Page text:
Thankfully, this is the easiest step. You only need a big plank and a big drill bit. The size is determined by the electronic components, because they will be glued onto one side. So I recommend that you lay all of your components on a piece of paper, mark their position and then create guard as small as possible.
To put it onto the blade assembly, simply drill big enough hole in the middle. Then add multiple layers of cloth tape on the place on the blade where you are planning to glue the guard. Then force the blade thru the hole you drilled previously, add liberal amounts of glue of your choice (I have chosen hot glue, but my assembly was a little bit special).
Note 1: I haven't had wide enough plank, so I was forced to screw to planks together. In the end it proved to be better, because the screws allowed me to squeeze the guard really tight around the blade.
Note 2: Yes, I know that the lightsabers in Star Wars didn't had cross-guards, but because we want to fight with those, guard is very important, as it protects your fingers! (and in this case, also your electronics).
Step 4: Assembling the Electronics
And now the hardest part. Your LED strips's maximal voltage is 12 V, and it starts to light up at about 8 V. The current consumption depends on the voltage (Ohm's law), but it is approximately 1.5 A at 12 V. So, we need to provide some source of energy - the best choice is surely batteries.
But there is a big problem - battery voltage. Even those funny 1.5 V batteries are not always 1.5 V. When they are new, they can have about 1.7 V, when they are depleted, they can have about 1.2 V. We don't want floating voltage - imagine that on the start of a duel, your sword is very bright and on the end, it is very dim. Isn't that dumb?
You can theoretically power this device with AA batteries, but you will need a lot of them - about 8, but remember what I said about battery voltage? When you insert 8 new AA batteries, their total voltage will be about 8 * 1.7 = 13.6, which could destroy your LEDs! And also they won't work long - 1.5 A in not much, but for those small batteries it is a lot. So I recommend using lithium 18650 batteries - they are used in high power torches, RC toys etc. Their nominal voltage is 3.7 V, but again - when they are full, they have about 4.2 V, when fully depleted, they have about 3.5 V. So how to solve this?
The solution is a small circuit called boost converter. It basically takes lower voltage and transforms it into higher one. In our case, we will use it to boost our batteries to 12 V, so we will have a constant brightness. Just use a DMM (digital multimeter) and turn that knob on the blue potentiometer until you get 12 V at the output.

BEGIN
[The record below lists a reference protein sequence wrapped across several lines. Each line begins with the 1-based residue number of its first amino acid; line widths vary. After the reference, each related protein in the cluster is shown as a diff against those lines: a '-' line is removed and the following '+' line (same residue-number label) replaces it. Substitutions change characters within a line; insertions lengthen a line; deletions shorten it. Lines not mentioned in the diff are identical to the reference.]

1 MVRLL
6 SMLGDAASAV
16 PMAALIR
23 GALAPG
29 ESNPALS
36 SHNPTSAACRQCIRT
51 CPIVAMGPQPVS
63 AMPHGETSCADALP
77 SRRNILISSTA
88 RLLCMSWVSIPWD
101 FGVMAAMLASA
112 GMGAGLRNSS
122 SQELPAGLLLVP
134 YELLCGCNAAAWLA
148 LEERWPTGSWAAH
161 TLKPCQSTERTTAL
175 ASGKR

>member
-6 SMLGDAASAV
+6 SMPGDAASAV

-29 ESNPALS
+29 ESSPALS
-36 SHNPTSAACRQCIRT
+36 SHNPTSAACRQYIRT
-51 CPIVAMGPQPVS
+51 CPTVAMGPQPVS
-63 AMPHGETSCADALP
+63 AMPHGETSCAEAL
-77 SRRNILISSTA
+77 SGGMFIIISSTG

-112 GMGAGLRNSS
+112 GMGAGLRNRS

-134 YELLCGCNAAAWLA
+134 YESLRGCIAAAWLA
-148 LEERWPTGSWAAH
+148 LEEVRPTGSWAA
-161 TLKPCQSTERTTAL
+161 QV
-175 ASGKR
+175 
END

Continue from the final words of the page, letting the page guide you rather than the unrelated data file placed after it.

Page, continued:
User Experience: When you set the boost converter to 12 V, it is unnecessarily bright and it consumes a lot of current. You don't need to dazzle everybody around, so I recommend that you set the converter to 10 V - at this point, it is bright enough, but not too bright.
See the schematics in the pictures to learn how to connect everything together. The optional parts include:
- switch - you probably want to switch your saber on and off. The connection is really simple
- low voltage alarm - lithium batteries don't like it when you overdischarge them, and this handy thing will warn you when their voltage is too low.
Step 5: Where to Get the Electronic Parts?
Note 1: I am not affiliated or endorsed by any of those sellers. I just bought those.
- Batteries - you can get really cheap fake ultrafire batteries from China. Two of those will power it for about 2 minutes - I used those, since one duel in usually not longer that that. If you want, get a real ones (Samsung, Panasonic), they should be able to power it for about and hour. My batteries.
- Battery holder - you need to somehow fix the batteries onto the guard. Holders.
- Chargers - if you do not have Lithium charger, this circuit works fine and is cheap as hell. Charger.
- Converter - if you use only two batteries in series, you need a boost converter. If you use 3 batteries in series, you need buck-boost converter. Boost converter.
- LED strips - if you want only one color, then use 3528 strip. If you want RGB, buy 5050 RGB strip. Do not buy 3528 RGB strips! I used those. (configured as Blue, 3528, non-waterproof)
Note 2: If you want to increase the action time, the first thing I would do is buy higher quality batteries. If you want to further increase capacity, then use 3 batteries in series and buck-boost converter.
Step 6: Final Notes
It took me about 4 hours to build one lightsaber, but I was doing that for the first time. We really fought with those, and the effect is great for this price, I think.
Of course, the blades are still very hard, so you can't hit your enemy with full power, but you can cross you sword with enemys with full power. Try to not hurt yourself (I am not responsible for that).
Also, when gluing the electronic to the guard, use very strong glue (preferably epoxy or a LOT of hot glue), because on our first fight, the battery holders had loosen up. And don't forget to solder the wires really thoroughly, otherwise the solder point can break.
If you are wondering what are those strips of white clothing in the battery holders - they serve as simple battery ejectors, because otherwise it is very hard to get the battery out of the holder.
And finally - if you have any questions, notes, or grammar corrections, I will gladly answer them! Also, should you build this, then please let me know how it worked out.